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January 18, 2013
Elevating work platforms: How to prevent deadly accidents

Work at elevation always exposes workers to the hazard of a deadly fall. The use of mobile elevating work platforms (MEWPs), also known as aerial work platforms (AWPs), such as boom lifts and scissor lifts, can provide a measure of safety.

Unfortunately, the enhanced safety provided by guardrails, as well as the ability to have both hands free to work and a place to put tools and equipment, are to some degree offset by the hazards of the elevating equipment itself.

According to an analysis published in October 2012 by the International Powered Access Federation (IPAF), 25 deaths resulting from accidents worldwide involving MEWPs from January to September 2012.

Sixty percent (15) of those fatalities occurred in the United States, making the nation a world leader in a dubious statistic. Fifteen of the incidents worldwide involved booms, seven involved vehicle mounts, and three involved scissor lifts.

The analysis also identified the five leading causes of death among workers in these accidents.

1. Falls
Falls from the platform was the leading cause of death for workers on MEWPs in the analysis, killing seven workers. Falls can occur when workers lean too far over the protective structure, try to increase their working height within the platform, or climb out of the platform.

Workers must understand that even though they are inside a protective structure, they can still fall. They must wear personal fall arrest, fall restraint, or positioning devices, and secure themselves to the boom, basket, or tub.  They must not tie off to an adjacent pole, structure, or equipment.  They also should never sit or stand on the edge of the basket or use planks, ladders, or anything else to raise them higher within the bucket or platform. They should never climb out of the bucket or platform while it is elevated.

2. Electrocution
Workers at height encounter electrical hazards that they would not be exposed to on the ground, including overhead power lines and electrical installations and equipment, such as signs and lighting. Electrocution was the second leading cause of death for workers on MEWPs in the IPAF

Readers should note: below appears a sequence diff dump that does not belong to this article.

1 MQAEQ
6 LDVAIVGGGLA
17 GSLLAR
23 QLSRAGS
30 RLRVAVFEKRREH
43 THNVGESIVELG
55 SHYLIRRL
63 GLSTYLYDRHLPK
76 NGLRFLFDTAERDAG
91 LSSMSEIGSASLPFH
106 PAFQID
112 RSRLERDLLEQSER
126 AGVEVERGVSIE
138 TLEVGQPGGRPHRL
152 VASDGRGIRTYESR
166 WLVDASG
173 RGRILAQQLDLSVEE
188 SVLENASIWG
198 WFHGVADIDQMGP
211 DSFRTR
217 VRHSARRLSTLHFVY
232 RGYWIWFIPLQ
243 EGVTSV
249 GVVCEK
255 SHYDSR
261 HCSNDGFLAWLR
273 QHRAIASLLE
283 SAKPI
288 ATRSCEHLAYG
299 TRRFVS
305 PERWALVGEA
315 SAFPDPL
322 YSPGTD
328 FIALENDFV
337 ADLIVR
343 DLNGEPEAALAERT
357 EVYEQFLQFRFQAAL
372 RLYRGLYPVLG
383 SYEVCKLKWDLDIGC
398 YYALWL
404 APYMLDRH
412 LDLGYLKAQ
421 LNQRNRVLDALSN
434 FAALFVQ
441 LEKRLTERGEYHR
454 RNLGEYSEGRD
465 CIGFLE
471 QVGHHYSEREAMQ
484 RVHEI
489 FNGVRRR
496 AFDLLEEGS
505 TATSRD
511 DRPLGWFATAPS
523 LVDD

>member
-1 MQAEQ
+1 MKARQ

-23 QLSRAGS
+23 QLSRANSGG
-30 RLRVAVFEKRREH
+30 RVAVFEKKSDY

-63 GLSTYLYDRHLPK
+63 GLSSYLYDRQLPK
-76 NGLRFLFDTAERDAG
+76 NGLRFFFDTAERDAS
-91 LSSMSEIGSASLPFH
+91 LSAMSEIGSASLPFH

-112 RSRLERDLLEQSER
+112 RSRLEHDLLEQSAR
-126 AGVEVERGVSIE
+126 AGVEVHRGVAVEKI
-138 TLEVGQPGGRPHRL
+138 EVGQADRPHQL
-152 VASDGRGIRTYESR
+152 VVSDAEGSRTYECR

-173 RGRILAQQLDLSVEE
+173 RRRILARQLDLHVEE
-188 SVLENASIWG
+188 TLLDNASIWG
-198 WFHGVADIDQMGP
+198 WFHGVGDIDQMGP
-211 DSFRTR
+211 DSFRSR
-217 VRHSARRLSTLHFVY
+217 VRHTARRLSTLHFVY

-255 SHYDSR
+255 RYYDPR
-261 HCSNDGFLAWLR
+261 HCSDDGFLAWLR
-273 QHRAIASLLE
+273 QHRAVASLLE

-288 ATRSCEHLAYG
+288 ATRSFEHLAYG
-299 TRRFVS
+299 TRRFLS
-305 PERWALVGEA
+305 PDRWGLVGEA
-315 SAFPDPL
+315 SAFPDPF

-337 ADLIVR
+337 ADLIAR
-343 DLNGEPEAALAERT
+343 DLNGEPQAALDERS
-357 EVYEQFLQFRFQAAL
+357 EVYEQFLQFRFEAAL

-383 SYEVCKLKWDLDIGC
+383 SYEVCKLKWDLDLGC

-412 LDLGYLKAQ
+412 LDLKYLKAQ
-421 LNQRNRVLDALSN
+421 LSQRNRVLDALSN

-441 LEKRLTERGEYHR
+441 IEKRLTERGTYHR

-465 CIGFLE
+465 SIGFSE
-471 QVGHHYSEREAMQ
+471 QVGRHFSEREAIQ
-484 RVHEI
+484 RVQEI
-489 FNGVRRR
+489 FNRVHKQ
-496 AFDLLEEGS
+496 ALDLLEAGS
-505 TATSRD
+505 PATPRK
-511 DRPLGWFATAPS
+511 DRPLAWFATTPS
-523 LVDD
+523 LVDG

analysis, killing six workers.

Conduct a prejob hazard analysis to identify overhead power lines and other electrical hazards that are present at the worksite or inherent in the job task. If possible, cut power to electrical installations in the work area before work begins. Make sure workers have appropriate electrical protective equipment and safety gear and know how to use it properly. Also, if the MEWP is insulated against electrical conductivity, it should not be altered in a way that reduces its insulating properties.

3. Overturns
Five workers died when their MEWP overturned. This can happen because of unstable ground conditions, high winds, defective equipment, collisions with other vehicles, or instability caused by moving the platform.

Make sure that ground conditions are adequate to support the MEWP. For outdoor work, that means be careful when working on or near slopes; ensure that conditions remain safe after heavy rain; and look for irregularities such as bumps, pits, or potholes that could cause the MEWP to tip.
For indoor work or work on structures (such as docks), make sure the load-bearing capacity is adequate.

Protect MEWPs against ground traffic to prevent collisions. Define conditions under which the MEWP should not be used (for example, high wind conditions).

4. Mechanical/technical problems
Four workers died because of mechanical/technical problems with their MEWPs. These may include control failures, hydraulic failures, or other problems.

Workers should be trained to operate the specific MEWP they will be using. Before using a MEWP, the operator should perform a visual inspection and test all controls to make sure they work.

Operators should also be aware of the manufacturer’s limits for the MEWP and must not exceed them.

5. Entrapment
The fifth leading cause of death on MEWPs in the IPAF analysis, responsible for three workers’ deaths, was entrapment. This can occur when a forklift tips into water and the worker is trapped underwater. It can also occur when the worker is crushed between the work platform and a structure, such as an overhead beam.

Watch for hazards that could create entrapment problems, including water hazards and overhead crushing or contact hazards. Make sure workers are aware of these and know how to prevent potentially deadly entrapment.

Practice tip
If your workers use MEWPs, you should be aware of the risks they face and how to minimize them. In case something does go wrong with an MEWP, make sure you have an emergency response plan in place and that your workers are trained in emergency procedures.

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